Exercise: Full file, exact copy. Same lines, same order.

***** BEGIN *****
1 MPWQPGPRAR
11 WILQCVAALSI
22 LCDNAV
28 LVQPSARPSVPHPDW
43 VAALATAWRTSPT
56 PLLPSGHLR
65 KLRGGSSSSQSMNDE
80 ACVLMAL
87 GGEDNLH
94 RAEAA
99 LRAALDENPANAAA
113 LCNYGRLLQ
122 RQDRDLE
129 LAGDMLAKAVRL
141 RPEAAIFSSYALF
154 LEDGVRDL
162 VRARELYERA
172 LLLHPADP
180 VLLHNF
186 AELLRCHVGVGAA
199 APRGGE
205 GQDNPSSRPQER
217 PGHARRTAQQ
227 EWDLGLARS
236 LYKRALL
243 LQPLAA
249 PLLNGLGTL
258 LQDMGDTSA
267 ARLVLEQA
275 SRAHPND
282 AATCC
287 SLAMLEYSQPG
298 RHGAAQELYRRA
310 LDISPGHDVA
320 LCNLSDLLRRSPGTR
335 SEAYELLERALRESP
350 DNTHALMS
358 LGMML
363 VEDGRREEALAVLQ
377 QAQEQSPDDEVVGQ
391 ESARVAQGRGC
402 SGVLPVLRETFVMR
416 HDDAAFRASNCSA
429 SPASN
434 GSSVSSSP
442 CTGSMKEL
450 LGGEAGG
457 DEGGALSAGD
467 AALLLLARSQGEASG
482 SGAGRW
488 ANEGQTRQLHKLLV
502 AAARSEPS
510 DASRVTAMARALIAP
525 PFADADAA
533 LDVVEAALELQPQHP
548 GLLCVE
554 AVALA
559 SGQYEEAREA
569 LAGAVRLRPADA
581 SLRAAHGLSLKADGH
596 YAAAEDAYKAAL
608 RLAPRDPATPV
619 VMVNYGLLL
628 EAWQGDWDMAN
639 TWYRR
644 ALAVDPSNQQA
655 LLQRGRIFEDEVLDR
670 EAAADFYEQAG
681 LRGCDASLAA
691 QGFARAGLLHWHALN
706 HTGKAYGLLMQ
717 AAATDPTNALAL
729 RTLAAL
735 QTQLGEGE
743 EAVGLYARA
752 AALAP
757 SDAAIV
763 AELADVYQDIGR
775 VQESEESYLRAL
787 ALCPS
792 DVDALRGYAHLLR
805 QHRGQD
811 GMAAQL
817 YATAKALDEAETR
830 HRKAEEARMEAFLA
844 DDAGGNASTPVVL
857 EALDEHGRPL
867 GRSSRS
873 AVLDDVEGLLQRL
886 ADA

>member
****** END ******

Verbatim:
1 MPWQPGPRAR
11 WILQCVAALSI
22 LCDNAV
28 LVQPSARPSVPHPDW
43 VAALATAWRTSPT
56 PLLPSGHLR
65 KLRGGSSSSQSMNDE
80 ACVLMAL
87 GGEDNLH
94 RAEAA
99 LRAALDENPANAAA
113 LCNYGRLLQ
122 RQDRDLE
129 LAGDMLAKAVRL
141 RPEAAIFSSYALF
154 LEDGVRDL
162 VRARELYERA
172 LLLHPADP
180 VLLHNF
186 AELLRCHVGVGAA
199 APRGGE
205 GQDNPSSRPQER
217 PGHARRTAQQ
227 EWDLGLARS
236 LYKRALL
243 LQPLAA
249 PLLNGLGTL
258 LQDMGDTSA
267 ARLVLEQA
275 SRAHPND
282 AATCC
287 SLAMLEYSQPG
298 RHGAAQELYRRA
310 LDISPGHDVA
320 LCNLSDLLRRSPGTR
335 SEAYELLERALRESP
350 DNTHALMS
358 LGMML
363 VEDGRREEALAVLQ
377 QAQEQSPDDEVVGQ
391 ESARVAQGRGC
402 SGVLPVLRETFVMR
416 HDDAAFRASNCSA
429 SPASN
434 GSSVSSSP
442 CTGSMKEL
450 LGGEAGG
457 DEGGALSAGD
467 AALLLLARSQGEASG
482 SGAGRW
488 ANEGQTRQLHKLLV
502 AAARSEPS
510 DASRVTAMARALIAP
525 PFADADAA
533 LDVVEAALELQPQHP
548 GLLCVE
554 AVALA
559 SGQYEEAREA
569 LAGAVRLRPADA
581 SLRAAHGLSLKADGH
596 YAAAEDAYKAAL
608 RLAPRDPATPV
619 VMVNYGLLL
628 EAWQGDWDMAN
639 TWYRR
644 ALAVDPSNQQA
655 LLQRGRIFEDEVLDR
670 EAAADFYEQAG
681 LRGCDASLAA
691 QGFARAGLLHWHALN
706 HTGKAYGLLMQ
717 AAATDPTNALAL
729 RTLAAL
735 QTQLGEGE
743 EAVGLYARA
752 AALAP
757 SDAAIV
763 AELADVYQDIGR
775 VQESEESYLRAL
787 ALCPS
792 DVDALRGYAHLLR
805 QHRGQD
811 GMAAQL
817 YATAKALDEAETR
830 HRKAEEARMEAFLA
844 DDAGGNASTPVVL
857 EALDEHGRPL
867 GRSSRS
873 AVLDDVEGLLQRL
886 ADA

>member